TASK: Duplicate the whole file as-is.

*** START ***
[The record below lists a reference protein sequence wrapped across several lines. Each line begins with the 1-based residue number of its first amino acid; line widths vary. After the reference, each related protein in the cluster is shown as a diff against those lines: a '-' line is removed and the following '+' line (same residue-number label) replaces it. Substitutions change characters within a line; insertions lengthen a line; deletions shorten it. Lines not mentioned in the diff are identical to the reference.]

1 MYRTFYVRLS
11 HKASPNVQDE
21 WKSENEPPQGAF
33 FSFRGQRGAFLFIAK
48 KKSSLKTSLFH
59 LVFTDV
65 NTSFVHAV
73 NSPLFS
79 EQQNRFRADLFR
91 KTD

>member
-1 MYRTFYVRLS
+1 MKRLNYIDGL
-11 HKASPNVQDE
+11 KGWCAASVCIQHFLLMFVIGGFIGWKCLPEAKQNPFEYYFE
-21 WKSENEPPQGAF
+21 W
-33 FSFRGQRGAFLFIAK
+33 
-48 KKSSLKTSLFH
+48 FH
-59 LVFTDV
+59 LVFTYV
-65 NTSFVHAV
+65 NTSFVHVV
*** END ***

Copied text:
[The record below lists a reference protein sequence wrapped across several lines. Each line begins with the 1-based residue number of its first amino acid; line widths vary. After the reference, each related protein in the cluster is shown as a diff against those lines: a '-' line is removed and the following '+' line (same residue-number label) replaces it. Substitutions change characters within a line; insertions lengthen a line; deletions shorten it. Lines not mentioned in the diff are identical to the reference.]

1 MYRTFYVRLS
11 HKASPNVQDE
21 WKSENEPPQGAF
33 FSFRGQRGAFLFIAK
48 KKSSLKTSLFH
59 LVFTDV
65 NTSFVHAV
73 NSPLFS
79 EQQNRFRADLFR
91 KTD

>member
-1 MYRTFYVRLS
+1 MKRLNYIDGL
-11 HKASPNVQDE
+11 KGWCAASVCIQHFLLMFVIGGFIGWKCLPEAKQNPFEYYFE
-21 WKSENEPPQGAF
+21 W
-33 FSFRGQRGAFLFIAK
+33 
-48 KKSSLKTSLFH
+48 FH
-59 LVFTDV
+59 LVFTYV
-65 NTSFVHAV
+65 NTSFVHVV